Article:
Best-selling novelist Stephen J. Cannell has ten books to his credit and a screenwriter's ear for dialogue.
It's no wonder, since he created some of the most popular television shows of the past few decades: "The Rockford Files," "The A-Team," "21 Jump Street," "Wiseguy" and the "Commish."
Cannell's new crime novel, "Vertical Coffin," is the latest in his Shane Scully series.
In the book, it's up to Sgt. Scully to figure out why law enforcement officers are being murdered.
Cannell visited The Saturday Early Show to discuss his newest novel and his impressive career.
Stephen. J. Cannell is an Emmy-winning writer/producer and chairman of Cannell Studios. He has created or contributed to more than 40 shows during a career that spans almost four decades. Interestingly, he overcame severe dyslexia to become one of television's most prolific writers. He even flunked a few grades in school before his condition was diagnosed. Now he is a spokesperson on the subject of dyslexia. He also offers an online course on screenwriting on his Web site, www.cannell.com.
He has said that for years, he was "fearful" of writing a novel. But once he made it a priority in his life, he plugged away at it until, at the end of a year, he had his first novel. His books include "Runaway Heart," "The Devil's Workshop," "Riding the Snake," "King Con," "Final Victim," and "The Plan."
He also has a number of TV and film projects lined up. The DVD release of his popular TV show "Wiseguy" hit the stores in August 2003 and has a cult following, of sorts. He has some other projects in development: 'The A-Team" feature film for Fox; a "21 Jump Street" feature film for Paramount; and "The Greatest American Hero," a feature film for Disney.
Cannell grew up in California and now lives in LA with his wife of more than 39 years. He says their marriage has lasted this long because his wife is his best friend, and they spend a lot of time talking to each other. He says that their friendship, "transcends a lot of stuff and gives both of us strength." They have three children.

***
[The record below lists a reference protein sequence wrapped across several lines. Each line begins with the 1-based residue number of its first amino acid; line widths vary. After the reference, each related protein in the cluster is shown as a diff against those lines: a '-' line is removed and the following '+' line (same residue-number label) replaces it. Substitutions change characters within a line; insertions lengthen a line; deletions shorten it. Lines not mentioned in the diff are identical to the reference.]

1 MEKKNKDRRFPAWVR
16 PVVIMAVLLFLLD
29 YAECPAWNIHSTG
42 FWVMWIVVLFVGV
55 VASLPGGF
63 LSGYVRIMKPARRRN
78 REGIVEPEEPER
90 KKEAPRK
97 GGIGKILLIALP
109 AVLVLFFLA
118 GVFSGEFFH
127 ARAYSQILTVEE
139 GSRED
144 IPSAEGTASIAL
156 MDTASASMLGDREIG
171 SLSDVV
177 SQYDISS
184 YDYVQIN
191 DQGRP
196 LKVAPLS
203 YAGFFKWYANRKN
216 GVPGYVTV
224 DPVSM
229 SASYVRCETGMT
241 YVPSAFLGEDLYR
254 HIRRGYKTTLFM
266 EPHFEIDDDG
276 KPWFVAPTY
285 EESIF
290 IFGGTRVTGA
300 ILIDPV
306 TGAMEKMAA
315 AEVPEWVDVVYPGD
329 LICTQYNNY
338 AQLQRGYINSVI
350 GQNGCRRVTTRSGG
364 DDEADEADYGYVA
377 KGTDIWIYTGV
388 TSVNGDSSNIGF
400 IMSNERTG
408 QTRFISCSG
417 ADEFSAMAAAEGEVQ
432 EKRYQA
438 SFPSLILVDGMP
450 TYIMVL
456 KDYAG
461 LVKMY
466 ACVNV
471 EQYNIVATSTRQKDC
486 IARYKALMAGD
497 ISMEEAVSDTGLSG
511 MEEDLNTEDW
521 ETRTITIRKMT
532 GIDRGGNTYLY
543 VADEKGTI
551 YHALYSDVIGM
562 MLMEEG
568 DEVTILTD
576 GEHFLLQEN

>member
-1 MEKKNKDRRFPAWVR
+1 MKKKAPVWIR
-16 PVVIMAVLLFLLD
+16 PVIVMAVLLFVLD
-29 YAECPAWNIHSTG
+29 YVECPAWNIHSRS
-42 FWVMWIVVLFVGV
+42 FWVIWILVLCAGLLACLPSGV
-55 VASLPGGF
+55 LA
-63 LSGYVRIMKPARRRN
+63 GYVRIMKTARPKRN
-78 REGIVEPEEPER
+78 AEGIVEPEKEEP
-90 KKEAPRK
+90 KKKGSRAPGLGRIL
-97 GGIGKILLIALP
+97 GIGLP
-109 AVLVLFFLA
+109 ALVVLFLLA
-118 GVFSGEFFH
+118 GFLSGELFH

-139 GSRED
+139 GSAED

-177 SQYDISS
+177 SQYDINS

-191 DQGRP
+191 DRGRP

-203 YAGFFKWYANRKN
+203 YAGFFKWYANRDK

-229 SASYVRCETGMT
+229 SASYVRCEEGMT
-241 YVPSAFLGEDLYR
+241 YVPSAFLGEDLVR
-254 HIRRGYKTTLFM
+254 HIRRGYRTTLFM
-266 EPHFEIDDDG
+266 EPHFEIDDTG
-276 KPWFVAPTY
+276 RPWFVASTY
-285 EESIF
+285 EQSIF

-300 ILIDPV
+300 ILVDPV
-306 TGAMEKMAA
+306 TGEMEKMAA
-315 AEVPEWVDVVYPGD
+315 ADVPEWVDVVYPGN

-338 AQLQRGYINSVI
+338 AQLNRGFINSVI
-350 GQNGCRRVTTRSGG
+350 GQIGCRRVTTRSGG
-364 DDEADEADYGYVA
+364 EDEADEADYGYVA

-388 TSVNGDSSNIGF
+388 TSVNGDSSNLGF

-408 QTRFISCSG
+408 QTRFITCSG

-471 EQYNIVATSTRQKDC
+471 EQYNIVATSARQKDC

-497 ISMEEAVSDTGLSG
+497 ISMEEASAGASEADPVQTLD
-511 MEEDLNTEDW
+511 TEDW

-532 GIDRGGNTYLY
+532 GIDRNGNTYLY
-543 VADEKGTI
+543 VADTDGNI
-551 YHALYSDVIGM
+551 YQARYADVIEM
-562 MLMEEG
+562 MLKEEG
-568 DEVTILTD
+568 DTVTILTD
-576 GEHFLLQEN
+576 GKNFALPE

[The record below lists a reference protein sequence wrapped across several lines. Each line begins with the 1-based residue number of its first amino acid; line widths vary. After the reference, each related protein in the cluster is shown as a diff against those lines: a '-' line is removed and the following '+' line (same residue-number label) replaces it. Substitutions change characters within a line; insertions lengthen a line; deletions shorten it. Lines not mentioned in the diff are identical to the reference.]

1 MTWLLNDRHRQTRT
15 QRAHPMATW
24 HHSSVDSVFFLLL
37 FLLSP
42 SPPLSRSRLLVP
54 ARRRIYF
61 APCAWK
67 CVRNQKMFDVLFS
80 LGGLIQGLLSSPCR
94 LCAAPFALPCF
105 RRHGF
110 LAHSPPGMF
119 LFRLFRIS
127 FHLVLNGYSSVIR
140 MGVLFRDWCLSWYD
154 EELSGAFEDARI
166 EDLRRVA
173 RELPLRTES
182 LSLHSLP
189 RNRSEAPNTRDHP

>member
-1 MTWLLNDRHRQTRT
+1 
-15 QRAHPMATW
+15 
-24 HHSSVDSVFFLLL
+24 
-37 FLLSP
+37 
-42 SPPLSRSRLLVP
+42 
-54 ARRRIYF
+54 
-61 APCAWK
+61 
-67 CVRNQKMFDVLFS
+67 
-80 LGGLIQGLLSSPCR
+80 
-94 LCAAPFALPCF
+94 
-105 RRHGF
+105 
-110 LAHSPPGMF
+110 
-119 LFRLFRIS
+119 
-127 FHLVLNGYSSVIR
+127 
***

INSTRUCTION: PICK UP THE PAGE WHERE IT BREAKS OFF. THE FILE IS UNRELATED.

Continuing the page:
Cannell believes that what makes for a great novel is, "... a good story with realistic characters and vibrant relationships. I may spend more time deciding what I'm going to write as a novel than I ever did trying to come up with a TV series. With a novel, I may spend two or three months researching a specific topic, only to chuck it all. I don't want to get stuck writing about something I don't love."
Here's a synopsis of "Vertical Coffin," which is based in part on a real incident that took place in 2001 in Santa Clarita, California:
In law enforcement, it's common knowledge that police are most at risk from gunfire while passing through a doorway, the so-called "vertical coffin." That's where members of two elite law enforcement agencies are being murdered, one after another, in Cannell's new novel.
A Los Angeles Sheriff's Deputy is gunned down while serving a routine search warrant. The result is a violent stand-off between law enforcement and the gunman, who barricades himself inside his house. This rapidly escalates into a Waco-like inferno.
Then the finger-pointing begins: The sheriff's deputies blame the Bureau of Alcohol, Tobacco, and Firearms (ATF) and accuse the agency of failing to warn them that the suspect, Vincent Smiley, was stockpiling illegal weapons in his garage. The ATF denies any wrongdoing, fueling tensions between the two SWAT units and even threatening to escalate into violence between them.
In an effort to head off an all-out war between the two agencies, the mayor orders the LAPD to investigate. Detective Shane Scully is assigned to the case by his commanding officer, who happens to be his wife, Alexa.